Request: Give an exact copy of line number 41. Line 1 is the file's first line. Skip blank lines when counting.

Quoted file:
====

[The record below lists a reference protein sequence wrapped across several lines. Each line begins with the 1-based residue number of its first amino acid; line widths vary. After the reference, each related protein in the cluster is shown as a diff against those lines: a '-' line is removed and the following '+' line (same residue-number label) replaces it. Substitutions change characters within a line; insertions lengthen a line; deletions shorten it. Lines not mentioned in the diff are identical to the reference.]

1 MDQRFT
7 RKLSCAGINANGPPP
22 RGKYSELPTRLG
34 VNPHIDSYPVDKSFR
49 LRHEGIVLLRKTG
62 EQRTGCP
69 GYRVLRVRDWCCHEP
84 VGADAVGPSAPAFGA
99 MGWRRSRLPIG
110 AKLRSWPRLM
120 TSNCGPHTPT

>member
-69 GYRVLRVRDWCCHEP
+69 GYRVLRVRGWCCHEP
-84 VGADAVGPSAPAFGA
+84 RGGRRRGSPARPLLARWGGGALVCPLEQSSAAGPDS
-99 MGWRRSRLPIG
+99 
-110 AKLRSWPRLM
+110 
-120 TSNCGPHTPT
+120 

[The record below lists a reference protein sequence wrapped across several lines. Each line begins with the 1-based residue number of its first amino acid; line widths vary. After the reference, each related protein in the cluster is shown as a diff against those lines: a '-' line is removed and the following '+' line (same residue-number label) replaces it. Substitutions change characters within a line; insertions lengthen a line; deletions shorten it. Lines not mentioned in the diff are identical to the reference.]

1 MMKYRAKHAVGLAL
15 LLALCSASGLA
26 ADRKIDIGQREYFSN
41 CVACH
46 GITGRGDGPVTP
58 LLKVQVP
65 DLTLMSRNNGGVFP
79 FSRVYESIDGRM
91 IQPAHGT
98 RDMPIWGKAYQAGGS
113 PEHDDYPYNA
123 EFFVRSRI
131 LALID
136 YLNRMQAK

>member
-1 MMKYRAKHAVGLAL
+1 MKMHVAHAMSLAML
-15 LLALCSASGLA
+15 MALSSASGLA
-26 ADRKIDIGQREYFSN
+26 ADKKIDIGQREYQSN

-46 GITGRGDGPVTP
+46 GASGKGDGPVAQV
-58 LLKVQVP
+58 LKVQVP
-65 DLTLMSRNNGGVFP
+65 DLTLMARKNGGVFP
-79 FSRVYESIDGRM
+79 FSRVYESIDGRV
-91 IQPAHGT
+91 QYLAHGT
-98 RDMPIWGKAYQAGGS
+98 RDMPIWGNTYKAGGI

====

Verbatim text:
+1 MKMHVAHAMSLAML